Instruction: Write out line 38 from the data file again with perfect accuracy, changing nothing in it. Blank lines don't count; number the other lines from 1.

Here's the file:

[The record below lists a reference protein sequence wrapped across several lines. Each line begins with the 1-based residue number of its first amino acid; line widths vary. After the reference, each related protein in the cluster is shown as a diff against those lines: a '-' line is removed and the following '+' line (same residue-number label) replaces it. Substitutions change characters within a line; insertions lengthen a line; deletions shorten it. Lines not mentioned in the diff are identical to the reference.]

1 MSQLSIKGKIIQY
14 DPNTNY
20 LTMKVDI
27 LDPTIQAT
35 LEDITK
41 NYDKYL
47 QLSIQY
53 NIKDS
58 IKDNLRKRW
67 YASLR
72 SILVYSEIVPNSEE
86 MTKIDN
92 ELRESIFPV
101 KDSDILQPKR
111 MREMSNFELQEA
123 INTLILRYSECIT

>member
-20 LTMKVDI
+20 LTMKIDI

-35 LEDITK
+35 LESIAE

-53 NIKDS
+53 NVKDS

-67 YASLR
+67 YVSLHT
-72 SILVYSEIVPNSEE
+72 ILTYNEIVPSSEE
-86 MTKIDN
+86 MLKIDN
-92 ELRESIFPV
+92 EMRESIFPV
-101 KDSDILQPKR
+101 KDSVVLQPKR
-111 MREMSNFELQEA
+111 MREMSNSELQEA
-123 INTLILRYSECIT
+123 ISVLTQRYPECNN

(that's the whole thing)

+123 ISVLTQRYPECNN